Date: November 26, 2007

Monty hails Warr hero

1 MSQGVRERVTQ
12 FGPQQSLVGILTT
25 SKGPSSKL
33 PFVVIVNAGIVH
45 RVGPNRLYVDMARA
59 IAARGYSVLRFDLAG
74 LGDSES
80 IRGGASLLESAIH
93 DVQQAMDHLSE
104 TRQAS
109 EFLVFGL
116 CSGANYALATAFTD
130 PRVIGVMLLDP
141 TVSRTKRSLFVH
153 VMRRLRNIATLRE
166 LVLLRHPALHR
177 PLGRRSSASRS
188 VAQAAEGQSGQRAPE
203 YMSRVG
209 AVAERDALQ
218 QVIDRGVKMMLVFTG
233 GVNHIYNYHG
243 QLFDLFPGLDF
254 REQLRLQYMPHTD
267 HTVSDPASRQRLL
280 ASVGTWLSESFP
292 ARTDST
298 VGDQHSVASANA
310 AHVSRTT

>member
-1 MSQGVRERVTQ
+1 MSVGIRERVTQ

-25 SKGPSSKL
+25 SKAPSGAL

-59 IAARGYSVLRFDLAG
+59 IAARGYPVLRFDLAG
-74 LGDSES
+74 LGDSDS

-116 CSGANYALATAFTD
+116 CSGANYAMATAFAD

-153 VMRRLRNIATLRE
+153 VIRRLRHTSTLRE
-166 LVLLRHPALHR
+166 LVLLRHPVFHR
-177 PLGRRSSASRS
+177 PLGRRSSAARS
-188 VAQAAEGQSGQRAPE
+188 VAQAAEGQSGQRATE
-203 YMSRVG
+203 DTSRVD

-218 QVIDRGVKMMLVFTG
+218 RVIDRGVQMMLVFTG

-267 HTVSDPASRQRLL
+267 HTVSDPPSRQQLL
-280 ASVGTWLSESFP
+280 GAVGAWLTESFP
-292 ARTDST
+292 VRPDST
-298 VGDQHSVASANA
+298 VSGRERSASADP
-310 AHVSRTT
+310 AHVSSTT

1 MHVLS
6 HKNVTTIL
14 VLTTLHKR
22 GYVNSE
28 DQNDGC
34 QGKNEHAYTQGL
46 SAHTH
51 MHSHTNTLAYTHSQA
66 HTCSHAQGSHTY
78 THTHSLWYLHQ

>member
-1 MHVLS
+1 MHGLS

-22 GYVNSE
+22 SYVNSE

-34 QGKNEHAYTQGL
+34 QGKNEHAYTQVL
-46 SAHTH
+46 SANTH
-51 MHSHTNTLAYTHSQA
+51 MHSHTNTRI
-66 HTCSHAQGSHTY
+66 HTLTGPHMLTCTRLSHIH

Colin Montgomerie lavished praise upon team-mate Marc Warren after the pair secured Scotland&aposs first-ever World Cup victory at Mission Hills. The Scots edged a thrilling play-off on the 18th hole of the Olazabal course against Boo Weekley and Heath Slocum of the United States, making par on the third extra hole to clinch the win. Scotland was in the clubhouse at six-under – a 25-under 263 for the tournament – before the US pair birdied the 18th to tie for the lead and force the play-off. It had initially looked bad when Montgomerie teed off into a bunker on the first extra hole and Warren compounded to send his approach shot into another bunker close to the flag. Montgomerie chipped out but the ball fell short of the pin leaving Warren with a tricky task to putt from 10 feet. However, the 26-year-old remained calm and collected to sink the crucial putt for par and force a second extra hole. “What a putt he holed,” said Montgomerie. “We were out, I had hit a terrible drive, a terrible bunker shot, and it is amazing what a good putt can do.” “From then on I thought we were favourites, going back to 18 again and we did very well.” “We are very proud of each other and I expect Marc to progress hugely in the world of golf.” “I thank him for his play this week and look forward to seeing Marc Warren in many of these ceremonies in the years to come.” Warren, who earlier this year won the Johnnie Walker Championship, was equally complimentary of his playing partner. The duo first played together at the World Cup in Barbados last year, that time suffering play-off heartache at the hands of Germany. “To have the opportunity to play with a golfer who has been there, seen it and done it all is an honour for me,” said Warren. “He is a person I can learn from, I have learnt again this week and I am sure next time I play with him I will learn again.” “He is a great player and a great person to boot, someone I thoroughly enjoy being around – a person who likes to win and really that is what this game is all about.” The defeat was no doubt disappointing for the United States, who had deservedly led in all three previous rounds. But, regardless, it was a fine effort from a side that, with the worlds 43rd and 70th-ranked players in Weekley and Slocum, were not expected to mount too much of a challenge. “It was a great week,” said Weekley. “It is an honour to be able to come over here and represent your country and play.” “We were not even supposed to be here and that is even more of a bonus.” “We feel disappointed with how we finished but it was a great week.” France&aposs Raphael Jacquelin and Gregory Havret, who had forced themselves into contention with a fine second-round score, fell just short as they carded a five-under-par 67 and a 24-under 264 for the tournament to claim third place. Justin Rose and Ian Poulter, playing for the first time together at the World Cup, had kept England in contention throughout the tournament but were unable to make a genuine challenge for the trophy on the final day. Though Rose putted for an eagle on the ninth, two bogeys on the front nine proved damaging as they finished fourth, completing their round in five-under for a 23-under-par 265 total. “Bogeying the third was a kick in the teeth,” said Poulter. “I hit a poor three-wood and it came up short in the hazard.” “Justin hit a great recovery shot but it hit the pin and span off the green.” “We bounced back well and shot five under for the last 10 holes but we came up short.” South Africa&aposs Retief Goosen and Trevor Immelman combined for a three-under-par 69 to claim fifth place while Sweden, who shot an impressive two eagles in their round, finished tied for sixth along with the Netherlands, Germany and Argentina. The Australian pairing of Nick O&aposHern and Nathan Green finished 21st overall after a one-over final-round saw them finish at nine-under. New Zealand&aposs Stephen Scahill and Richard Lee were 27th of the 28 teams at one-under, just one stroke ahead of last-placed Colombia.